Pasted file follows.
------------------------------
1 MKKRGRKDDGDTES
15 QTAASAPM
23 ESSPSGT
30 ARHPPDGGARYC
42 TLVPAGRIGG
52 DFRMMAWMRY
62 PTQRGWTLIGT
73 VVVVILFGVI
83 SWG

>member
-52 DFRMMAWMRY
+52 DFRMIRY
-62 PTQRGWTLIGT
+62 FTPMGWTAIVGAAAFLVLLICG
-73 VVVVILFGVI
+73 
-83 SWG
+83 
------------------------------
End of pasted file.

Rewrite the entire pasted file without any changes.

1 MKKRGRKDDGDTES
15 QTAASAPM
23 ESSPSGT
30 ARHPPDGGARYC
42 TLVPAGRIGG
52 DFRMMAWMRY
62 PTQRGWTLIGT
73 VVVVILFGVI
83 SWG

>member
-52 DFRMMAWMRY
+52 DFRMIRY
-62 PTQRGWTLIGT
+62 FTPMGWTAIVGAAAFLVLLICG
-73 VVVVILFGVI
+73 
-83 SWG
+83 